Most studies or research into how the ancient world is taught focus almost exclusively on the study of the classical languages, which are often thought of as ‘real classics’.  Yet the powerful and gripping stories of classical mythology, which continue to fascinate in myriad cultures and over varied societies, have been frequently been used in fact as vehicles through which to teach or improve other skills, such as literacy, or put across ideological messages.  I go into this further, and many examples of it can be seen, in my forthcoming edited book, Our Mythical Education,which is (very excitingly!) now in the print layout stage at Warsaw University Press, and should be published in the coming months.  So, despite the fact that that little attention has really been paid to it in educational research, the belief that classical myth has played a fundamental role in so many societies and school systems was the initial inspiration behind the overall OME project.  Likewise, the desire to collect, examine and share the amazing materials I was sure existed, and were being used in a range of creative and effective ways, was a main impetus behind the creation of the database.

What do you hope that OME will achieve?

I hope that it will demonstrate just how central Classical myth has been in education, in so many places, and also how versatile a tool it is educationally speaking.  The tales continue to captivate children and youth (and adults!), but they are far more than just ‘stories’, and the complexity of ideas and emotions buried within the narratives have such potential; they are like a fuel source that can still be tapped in so many ways.  I hope that OME will help this potential be realised and will lead to the dissemination and expansion of existing resources.   And particularly, now that so many people are looking for online materials to use in teaching thanks to Covid-19, that they will use the database, and add to it as much as possible.

What sort of material are you looking for/choosing to write about?

We are interested in anything that uses Classical myth, in its broadest sense, within an educational context and framework – we have worksheets, textbooks, audio-visual sources, quizzes and exams, lesson plans, syllabi, blogs, websites, games, comics and more.  This includes materials used in the teaching of Latin and ancient Greek, and in subjects like social studies, history, literature, art, drama etc., and in multiple languages  The possibilities are very wide-ranging!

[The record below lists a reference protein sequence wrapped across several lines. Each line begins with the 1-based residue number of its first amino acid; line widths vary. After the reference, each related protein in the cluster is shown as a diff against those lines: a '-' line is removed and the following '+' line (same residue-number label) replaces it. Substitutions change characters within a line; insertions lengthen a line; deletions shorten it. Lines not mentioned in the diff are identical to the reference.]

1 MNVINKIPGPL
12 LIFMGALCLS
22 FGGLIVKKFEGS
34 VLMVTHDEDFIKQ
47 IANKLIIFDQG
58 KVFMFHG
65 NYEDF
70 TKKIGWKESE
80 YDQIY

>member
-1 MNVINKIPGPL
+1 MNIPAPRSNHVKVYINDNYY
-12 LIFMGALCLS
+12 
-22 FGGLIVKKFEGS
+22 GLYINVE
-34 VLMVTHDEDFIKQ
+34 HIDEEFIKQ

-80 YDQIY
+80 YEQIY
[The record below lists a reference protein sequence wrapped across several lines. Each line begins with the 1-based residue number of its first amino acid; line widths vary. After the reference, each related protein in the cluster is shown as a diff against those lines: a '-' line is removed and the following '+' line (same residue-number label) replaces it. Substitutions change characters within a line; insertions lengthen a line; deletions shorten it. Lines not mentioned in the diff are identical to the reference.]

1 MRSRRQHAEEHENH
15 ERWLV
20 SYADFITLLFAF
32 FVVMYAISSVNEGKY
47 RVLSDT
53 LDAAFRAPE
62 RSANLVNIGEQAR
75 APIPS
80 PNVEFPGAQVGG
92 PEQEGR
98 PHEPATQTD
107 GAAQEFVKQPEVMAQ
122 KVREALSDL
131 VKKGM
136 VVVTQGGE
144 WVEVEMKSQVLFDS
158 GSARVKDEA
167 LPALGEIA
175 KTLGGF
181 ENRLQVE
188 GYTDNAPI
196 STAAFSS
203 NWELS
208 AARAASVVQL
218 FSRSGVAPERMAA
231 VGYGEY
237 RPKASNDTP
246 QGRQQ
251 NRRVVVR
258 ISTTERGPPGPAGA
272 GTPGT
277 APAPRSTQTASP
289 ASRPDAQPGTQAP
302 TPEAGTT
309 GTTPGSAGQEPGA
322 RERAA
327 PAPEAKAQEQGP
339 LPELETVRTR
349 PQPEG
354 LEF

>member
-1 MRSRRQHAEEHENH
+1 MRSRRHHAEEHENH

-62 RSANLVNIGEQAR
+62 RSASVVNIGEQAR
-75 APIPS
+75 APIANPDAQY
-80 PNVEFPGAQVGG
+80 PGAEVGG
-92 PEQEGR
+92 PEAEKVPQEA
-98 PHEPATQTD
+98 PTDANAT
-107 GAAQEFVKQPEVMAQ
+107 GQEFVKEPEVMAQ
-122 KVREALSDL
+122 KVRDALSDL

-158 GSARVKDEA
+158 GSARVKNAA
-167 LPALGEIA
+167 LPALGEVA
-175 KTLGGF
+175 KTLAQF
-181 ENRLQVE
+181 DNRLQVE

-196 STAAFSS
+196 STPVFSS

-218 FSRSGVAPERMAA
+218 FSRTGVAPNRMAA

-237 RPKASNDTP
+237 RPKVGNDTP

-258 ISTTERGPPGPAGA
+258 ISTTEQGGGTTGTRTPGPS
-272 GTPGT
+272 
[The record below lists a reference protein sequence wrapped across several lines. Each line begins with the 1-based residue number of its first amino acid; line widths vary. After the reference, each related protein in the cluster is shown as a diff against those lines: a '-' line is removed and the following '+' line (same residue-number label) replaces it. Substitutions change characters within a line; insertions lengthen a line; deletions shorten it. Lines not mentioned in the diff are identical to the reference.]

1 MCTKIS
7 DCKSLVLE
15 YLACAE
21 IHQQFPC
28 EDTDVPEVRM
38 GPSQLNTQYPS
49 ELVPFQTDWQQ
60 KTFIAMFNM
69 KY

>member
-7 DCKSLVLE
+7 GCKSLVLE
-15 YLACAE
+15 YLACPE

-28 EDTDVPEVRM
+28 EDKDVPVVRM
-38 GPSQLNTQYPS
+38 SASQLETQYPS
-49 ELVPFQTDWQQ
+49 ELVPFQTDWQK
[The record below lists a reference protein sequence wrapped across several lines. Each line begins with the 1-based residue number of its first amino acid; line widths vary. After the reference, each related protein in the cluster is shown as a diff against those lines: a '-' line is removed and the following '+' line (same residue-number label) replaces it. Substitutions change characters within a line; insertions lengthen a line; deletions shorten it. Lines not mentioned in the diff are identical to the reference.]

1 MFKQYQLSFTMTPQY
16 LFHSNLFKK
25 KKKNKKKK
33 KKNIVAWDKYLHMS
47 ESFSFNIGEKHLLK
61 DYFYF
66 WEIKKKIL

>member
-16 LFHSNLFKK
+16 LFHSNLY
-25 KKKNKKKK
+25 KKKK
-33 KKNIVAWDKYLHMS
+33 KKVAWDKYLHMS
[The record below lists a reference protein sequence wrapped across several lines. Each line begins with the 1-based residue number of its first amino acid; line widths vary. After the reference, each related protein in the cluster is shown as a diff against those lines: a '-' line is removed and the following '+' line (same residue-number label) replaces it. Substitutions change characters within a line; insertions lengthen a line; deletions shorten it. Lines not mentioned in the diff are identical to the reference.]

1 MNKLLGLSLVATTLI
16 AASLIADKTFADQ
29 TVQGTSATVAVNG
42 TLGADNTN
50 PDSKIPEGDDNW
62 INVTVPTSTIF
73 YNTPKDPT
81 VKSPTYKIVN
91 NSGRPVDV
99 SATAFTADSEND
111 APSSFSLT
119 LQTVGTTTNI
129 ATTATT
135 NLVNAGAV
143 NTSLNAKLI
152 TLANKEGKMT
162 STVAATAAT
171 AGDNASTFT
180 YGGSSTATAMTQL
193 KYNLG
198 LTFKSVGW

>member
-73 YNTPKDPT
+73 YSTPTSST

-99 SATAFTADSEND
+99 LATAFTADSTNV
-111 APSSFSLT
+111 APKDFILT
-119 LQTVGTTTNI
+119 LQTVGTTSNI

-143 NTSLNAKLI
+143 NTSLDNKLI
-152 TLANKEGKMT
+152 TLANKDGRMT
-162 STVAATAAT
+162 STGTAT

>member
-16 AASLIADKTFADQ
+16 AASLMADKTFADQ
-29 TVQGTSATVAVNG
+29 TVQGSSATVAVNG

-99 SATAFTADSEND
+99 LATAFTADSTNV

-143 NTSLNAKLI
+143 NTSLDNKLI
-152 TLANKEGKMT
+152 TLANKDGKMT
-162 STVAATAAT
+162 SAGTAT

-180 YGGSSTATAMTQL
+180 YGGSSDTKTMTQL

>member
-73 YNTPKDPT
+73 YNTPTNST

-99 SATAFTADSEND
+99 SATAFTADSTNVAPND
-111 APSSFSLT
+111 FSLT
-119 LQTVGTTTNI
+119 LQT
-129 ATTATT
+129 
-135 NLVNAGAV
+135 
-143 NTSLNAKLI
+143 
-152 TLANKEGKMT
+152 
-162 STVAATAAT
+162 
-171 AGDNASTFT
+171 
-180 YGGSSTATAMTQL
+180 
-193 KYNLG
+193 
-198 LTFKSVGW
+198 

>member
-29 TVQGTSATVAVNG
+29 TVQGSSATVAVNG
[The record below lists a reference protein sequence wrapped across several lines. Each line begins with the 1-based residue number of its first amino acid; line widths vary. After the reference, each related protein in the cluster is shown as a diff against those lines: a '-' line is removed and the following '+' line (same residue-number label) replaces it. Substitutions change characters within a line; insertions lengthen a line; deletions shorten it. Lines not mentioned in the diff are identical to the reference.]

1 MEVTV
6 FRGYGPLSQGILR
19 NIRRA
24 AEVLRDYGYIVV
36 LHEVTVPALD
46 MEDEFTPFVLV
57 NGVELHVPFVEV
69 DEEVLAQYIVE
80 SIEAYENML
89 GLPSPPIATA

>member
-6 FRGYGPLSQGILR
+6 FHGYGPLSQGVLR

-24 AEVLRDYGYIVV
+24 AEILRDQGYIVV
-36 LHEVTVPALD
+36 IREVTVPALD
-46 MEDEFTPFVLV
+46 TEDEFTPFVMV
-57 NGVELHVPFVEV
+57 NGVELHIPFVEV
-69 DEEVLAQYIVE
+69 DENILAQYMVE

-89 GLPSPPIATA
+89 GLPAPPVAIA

Can you tell us about some particularly interesting or inspiring items from the OME survey?

I think the sheer breadth of items is what inspires me most.  For example we have workplans and powerpoints from our project working with autistic children here in Israel run by Ayelet Peer under the auspices of our ACCLAIM network (see Susan Deacy’s blogpost on this ). This is an amazing venture, which uses the classical myths to help the students understand and cope with complex emotions, and demonstrates the creative ways in which mythology can be used in education. 

In a different vein, I love movies, and particularly Disney’s Hercules, so I have a soft spot for resources that work with this, like the unit curriculum which describes the 12 labours of Hercules and includes discussion prompts about the myth and how it compares to Hercules in popular culture, specifically the Disney movie.  And now that a remake of this film is happening, I am very curious to see what new resources will be developed when it comes out! 

Magda van Tillburg’s ancient mythis in comic book form…

Finally as a teacher of ancient languages, the comic books by Magda van Tilburg are fabulous – they were new to me, but they present ancient myths in the original languages, along with English translation, in comic book format.  There’s Circe (http://www.omc.obta.al.uw.edu.pl/education-survey/item/64), Dido and Aeneas (http://www.omc.obta.al.uw.edu.pl/education-survey/item/59), Ares and Aphrodite (http://www.omc.obta.al.uw.edu.pl/education-survey/item/63) and Phaethon (http://www.omc.obta.al.uw.edu.pl/education-survey/item/61), as well as a few more we haven’t yet added.  They are free and available online – what an amazing resource, and one I will definitely be using with my own Latin students.

How can people be in touch with submissions or items?

I thought you’d never ask!  You can contact my wonderful colleague Ayelet Peer on ayelet.peer@biu.ac.il and she will send you the short form to fill out and answer any of your questions.  Or email me on lisa.maurice@biu.ac.il. We are ready and waiting eagerly to hear from you!

Thanks! I’m off to consult the survey now–especially to find out more about the comics! — Liz Hale

Harrius Potter et Philosophi Lapis . . .

Scouring the UNE library shelves for inspiration last week, I came upon a copy of Harrius Potter et Philosophi Lapis, the Latin translation of . . . you know what. It belonged to an old friend, and so I checked it out, along with several other translations of children’s books, to think about what inspires us to translate our favourite books into our favourite languages.